Kitchens should be getting cooler in the northern hemisphere…says Steph innocently from her home in Sydney. No such cooling took place in good old Texas in September, where temperatures were still reaching the 90’s and when I was supposed to post this Daring Bakers challenge.
I’ve baked with lots of purchased puff pastry in the past (“Mom, can you make pastries for breakfast today?”) but I have never taken the time to make it from scratch. Now I remember why! If you live in Texas, my friends, it’s an all-day process during the month of September! We’re still struggling to keep our homes cool, so the conditions are not exactly conducive to a process that requires keeping the butter solid cold while you perform a series of turns which creates the flakiness of the dough. Roll, fold, turn, chill and wait; roll, fold, turn, chill and wait again; roll… and so it went all day long. The key to successful puff pastry is to keep the butter from playing hookie on your counter instead of being obediently enveloped in the dough while you’re rolling it. A cool marble countertop cool to look at and cool to the touch would be sooo perfect for this project…note to self – make sure you get at least one marble countertop for making pastries when you redo the kitchen!
I’m not a master yet when it comes to making puff pastry, but it was good enough to produce the vols-au-vent (literally “windblown” for its airiness), pictured above. Vols-au-vent are typically served hot and are filled with a creamy savory filling. I filled them with a chilled fresh Crab Salad – who wants to heat up the stove in 90 degree weather?
The September 2009 Daring Bakers' challenge was hosted by Steph of A Whisk and a Spoon. She chose the French treat, Vols-au-Vent based on the Puff Pastry recipe by Michel Richard from the cookbook Baking With Julia by Dorie Greenspan. Thanks Steph for organizing the challenge and thanks to Lis and Ivonne for rocking the Daring Bakers every month with their cool challenges!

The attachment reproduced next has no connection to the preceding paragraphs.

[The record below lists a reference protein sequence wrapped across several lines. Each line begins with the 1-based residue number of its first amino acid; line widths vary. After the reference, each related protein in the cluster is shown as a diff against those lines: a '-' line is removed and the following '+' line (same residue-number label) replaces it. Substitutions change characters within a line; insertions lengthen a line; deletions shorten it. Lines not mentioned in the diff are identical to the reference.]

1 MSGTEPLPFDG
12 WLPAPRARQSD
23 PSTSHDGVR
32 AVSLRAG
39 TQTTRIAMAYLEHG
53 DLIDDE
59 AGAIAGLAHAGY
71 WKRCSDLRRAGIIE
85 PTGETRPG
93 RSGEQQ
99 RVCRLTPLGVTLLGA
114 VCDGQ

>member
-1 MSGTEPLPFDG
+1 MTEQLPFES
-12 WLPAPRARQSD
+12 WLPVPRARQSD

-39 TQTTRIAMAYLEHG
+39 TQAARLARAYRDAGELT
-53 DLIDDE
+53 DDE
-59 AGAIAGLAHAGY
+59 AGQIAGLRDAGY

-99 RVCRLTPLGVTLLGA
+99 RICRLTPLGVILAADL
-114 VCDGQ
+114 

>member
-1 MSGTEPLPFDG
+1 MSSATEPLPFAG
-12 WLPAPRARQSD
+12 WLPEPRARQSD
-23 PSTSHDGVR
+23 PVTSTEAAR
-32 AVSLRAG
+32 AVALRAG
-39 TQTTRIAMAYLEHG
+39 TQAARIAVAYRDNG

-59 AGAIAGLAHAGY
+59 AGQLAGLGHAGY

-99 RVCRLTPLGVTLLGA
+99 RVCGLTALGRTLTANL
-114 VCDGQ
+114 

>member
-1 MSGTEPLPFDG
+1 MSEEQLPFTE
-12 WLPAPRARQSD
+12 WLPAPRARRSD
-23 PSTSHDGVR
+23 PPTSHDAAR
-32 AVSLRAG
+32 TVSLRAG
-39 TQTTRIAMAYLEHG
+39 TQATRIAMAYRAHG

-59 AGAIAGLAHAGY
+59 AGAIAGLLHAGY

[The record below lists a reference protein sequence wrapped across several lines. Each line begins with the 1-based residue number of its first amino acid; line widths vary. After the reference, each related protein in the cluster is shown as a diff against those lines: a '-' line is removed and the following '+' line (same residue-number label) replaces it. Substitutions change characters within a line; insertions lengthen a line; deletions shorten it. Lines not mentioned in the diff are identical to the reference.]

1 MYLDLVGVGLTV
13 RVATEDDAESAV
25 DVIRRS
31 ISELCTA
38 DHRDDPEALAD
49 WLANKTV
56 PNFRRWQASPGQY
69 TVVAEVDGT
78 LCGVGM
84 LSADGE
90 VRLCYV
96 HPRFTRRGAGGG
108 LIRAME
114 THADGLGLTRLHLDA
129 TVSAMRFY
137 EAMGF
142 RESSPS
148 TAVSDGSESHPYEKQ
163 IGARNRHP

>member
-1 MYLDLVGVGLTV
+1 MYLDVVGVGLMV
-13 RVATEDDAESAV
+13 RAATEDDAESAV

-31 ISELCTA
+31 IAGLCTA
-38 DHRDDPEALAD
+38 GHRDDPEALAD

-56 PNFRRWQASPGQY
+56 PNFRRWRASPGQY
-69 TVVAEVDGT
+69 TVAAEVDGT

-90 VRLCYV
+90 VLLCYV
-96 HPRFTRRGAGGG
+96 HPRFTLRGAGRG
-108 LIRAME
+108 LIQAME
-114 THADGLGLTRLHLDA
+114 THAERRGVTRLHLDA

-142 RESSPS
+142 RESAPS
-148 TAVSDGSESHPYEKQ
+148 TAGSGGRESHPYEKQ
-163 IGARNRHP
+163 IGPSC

Vols Au Vent:
Michel Richard’s Puff Pastry Dough
From: Baking with Julia by Dorie Greenspan
Yield: 2-1/2 pounds dough. If you are interested in making your own puff pastry and/or vols-au-vent, please click here to see the recipe and a detailed explanation. Also included are helpful instructional videos. The selected instructions below describe my pictures only.
Place the block of cold butter (the beurrage) in the middle of the dough (the détrempe) and fold the ears over the butter, stretching them as needed so that they overlap slightly and encase the butter completely. This dough/butter packet is called a paton and is rolled and folded repeatedly (turning).
Then, keeping the work surface and the top of the dough well floured to prevent sticking, roll the dough into a rectangle that is three times as long as the square you started with, about 24" …With this first roll, it is particularly important that the butter be rolled evenly along the length and width of the rectangle; check when you start rolling that the butter is moving along well, and roll a bit harder or more evenly, if necessary, to get a smooth, even dough-butter sandwich (use your arm-strength!).
The total number of turns needed is six…However, no matter how you arrange your schedule, you should plan to chill the dough for at least an hour before cutting or shaping it.
Bake the shells until they have risen and begin to brown, about 10-15 minutes depending on their size.
Crab Salad enough to fill about 12 vols-au-vent, but also good on a bed of lettuce!
1 pound fresh lump crabmeat (none of that rubbery imitation stuff, ok?)
¾ cup red bell pepper, finely chopped
2 shallots or ½ red onion, finely diced
2 jalapenos, finely diced
zest of 1 lime
juice of 2 limes
leaves of about 10 stems of cilantro, roughly chopped
1 tablespoon white wine vinegar
3 tablespoons extra virgin olive oil
salt and freshly ground black pepper, to taste
2 scallions, sliced thinly on the diagonal
Pick through the crabmeat to remove any scales.
Place red bell pepper, shallots or red onion, jalapenos, lime zest, lime juice, cilantro, vinegar and olive oil in a bowl. Whisk to blend. Add salt and pepper to taste.
Add crabmeat and gently mix it in. Top with scallions and serve with salad greens or in vols-au-vents.